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Report: Calif. Failing at Sending High School Students to College

California ranks 48th in the nation in the  percentage of high school seniors who go on to a four-year college the next  academic year, according to the annual California Educational Opportunity  Report -- involving UCLA researchers -- released today.

The near-the-bottom ranking comes despite the fact that the majority of  California students who graduate indicate an intention to get a bachelor's  degree, according to the report.

"The problem is not one of low expectations of what students can  accomplish but of the inability of our educational system to meet widely held  high expectations of what it should deliver," according to the report produced  by UCLA's Institute for Democracy, Education and Access along with the  University of California's All Campus Consortium on Research for Diversity.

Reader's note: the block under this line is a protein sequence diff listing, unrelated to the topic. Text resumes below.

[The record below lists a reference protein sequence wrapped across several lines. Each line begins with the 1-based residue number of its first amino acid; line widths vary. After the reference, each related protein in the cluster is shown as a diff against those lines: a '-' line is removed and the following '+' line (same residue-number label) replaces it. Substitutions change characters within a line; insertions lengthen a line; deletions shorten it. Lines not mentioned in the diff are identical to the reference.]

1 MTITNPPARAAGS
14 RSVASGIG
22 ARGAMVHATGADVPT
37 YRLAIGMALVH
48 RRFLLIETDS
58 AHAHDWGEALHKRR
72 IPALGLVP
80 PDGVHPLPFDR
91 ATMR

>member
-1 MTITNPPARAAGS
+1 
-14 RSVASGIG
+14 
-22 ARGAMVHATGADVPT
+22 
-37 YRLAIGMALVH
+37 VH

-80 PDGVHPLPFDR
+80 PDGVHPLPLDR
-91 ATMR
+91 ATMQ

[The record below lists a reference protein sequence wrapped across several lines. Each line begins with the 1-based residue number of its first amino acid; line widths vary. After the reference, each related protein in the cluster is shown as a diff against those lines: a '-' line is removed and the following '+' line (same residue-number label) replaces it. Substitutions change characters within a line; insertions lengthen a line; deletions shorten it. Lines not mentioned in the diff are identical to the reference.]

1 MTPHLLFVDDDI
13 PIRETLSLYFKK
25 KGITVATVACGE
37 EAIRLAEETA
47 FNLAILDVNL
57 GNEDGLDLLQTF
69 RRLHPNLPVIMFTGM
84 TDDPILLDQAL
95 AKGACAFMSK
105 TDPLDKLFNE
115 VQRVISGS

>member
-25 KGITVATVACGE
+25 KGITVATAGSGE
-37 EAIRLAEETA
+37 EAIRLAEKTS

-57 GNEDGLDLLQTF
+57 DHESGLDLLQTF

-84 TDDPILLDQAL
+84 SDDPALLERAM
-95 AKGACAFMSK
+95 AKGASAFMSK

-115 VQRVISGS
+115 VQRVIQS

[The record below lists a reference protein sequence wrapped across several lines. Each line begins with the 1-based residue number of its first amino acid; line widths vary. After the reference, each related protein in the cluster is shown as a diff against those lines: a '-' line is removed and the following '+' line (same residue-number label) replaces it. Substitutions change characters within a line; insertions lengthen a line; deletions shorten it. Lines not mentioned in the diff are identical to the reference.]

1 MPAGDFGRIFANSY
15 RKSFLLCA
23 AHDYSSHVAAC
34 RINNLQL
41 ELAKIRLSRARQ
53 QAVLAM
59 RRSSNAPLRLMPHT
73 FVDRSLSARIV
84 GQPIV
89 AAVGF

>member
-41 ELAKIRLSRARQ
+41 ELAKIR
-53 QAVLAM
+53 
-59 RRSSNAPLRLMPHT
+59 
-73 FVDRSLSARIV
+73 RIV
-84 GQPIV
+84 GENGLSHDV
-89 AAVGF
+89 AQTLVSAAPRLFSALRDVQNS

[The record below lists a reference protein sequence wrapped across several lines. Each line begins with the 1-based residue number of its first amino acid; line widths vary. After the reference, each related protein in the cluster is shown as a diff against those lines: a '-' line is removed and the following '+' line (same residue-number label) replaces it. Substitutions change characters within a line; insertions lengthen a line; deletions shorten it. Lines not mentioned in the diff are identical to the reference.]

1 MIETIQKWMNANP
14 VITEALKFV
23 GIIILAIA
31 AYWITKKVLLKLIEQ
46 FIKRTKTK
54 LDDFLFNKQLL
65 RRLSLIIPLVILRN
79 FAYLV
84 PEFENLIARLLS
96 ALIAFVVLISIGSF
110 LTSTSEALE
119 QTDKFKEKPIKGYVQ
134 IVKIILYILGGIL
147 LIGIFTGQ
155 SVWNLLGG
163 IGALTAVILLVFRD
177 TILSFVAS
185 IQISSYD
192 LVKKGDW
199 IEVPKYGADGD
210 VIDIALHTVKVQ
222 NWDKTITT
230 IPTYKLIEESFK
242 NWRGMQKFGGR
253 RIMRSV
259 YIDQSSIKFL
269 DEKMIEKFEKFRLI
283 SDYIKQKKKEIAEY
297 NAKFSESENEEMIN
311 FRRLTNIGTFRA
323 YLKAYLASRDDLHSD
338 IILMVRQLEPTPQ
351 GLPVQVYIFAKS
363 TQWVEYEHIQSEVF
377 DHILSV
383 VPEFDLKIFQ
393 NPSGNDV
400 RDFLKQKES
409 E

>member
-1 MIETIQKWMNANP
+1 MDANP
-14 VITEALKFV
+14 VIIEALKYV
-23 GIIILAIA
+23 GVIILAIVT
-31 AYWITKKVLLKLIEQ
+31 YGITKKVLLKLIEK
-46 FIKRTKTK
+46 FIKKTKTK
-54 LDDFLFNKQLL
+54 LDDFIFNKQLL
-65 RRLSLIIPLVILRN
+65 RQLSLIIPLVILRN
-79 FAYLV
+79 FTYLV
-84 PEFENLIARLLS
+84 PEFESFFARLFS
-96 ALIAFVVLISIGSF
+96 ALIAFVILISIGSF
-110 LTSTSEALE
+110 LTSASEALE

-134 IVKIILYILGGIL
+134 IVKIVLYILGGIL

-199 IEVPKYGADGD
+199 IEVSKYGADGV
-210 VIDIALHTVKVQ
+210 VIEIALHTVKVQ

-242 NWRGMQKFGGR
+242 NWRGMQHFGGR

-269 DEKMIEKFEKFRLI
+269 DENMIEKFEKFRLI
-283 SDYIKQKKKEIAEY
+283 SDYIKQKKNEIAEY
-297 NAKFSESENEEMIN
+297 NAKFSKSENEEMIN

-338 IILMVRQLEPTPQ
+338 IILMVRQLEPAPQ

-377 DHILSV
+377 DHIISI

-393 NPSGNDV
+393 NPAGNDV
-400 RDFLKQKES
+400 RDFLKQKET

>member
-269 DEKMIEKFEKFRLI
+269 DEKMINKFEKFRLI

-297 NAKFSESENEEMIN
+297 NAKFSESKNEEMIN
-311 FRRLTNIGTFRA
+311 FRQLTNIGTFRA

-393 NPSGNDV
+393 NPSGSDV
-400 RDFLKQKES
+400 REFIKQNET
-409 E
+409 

The study combines state data with public perceptions gathered in focus  groups.

The data show a disparity between students' goals and their ability to  achieve them through California's schools, according to the report.

Specifically, the report states that:
      -- California students are more likely to attend overcrowded schools and  receive less personal attention;
      -- "intensely segregated" high schools are three times as likely as  majority white and Asian schools to experience shortages of qualified math  teachers;
      -- in 81 percent of California high schools, less than half of 11th and  12th graders enroll in advanced math classes;
      -- almost one-third of California middle schools face federal sanctions  for failing to reach annual proficiency goals;
      -- and even before the budget cuts, the state spent $2,000 less per  student than the national average.

The report's authors said they worried the current economic crisis could  lead to a worsening situation for the state's education system.  

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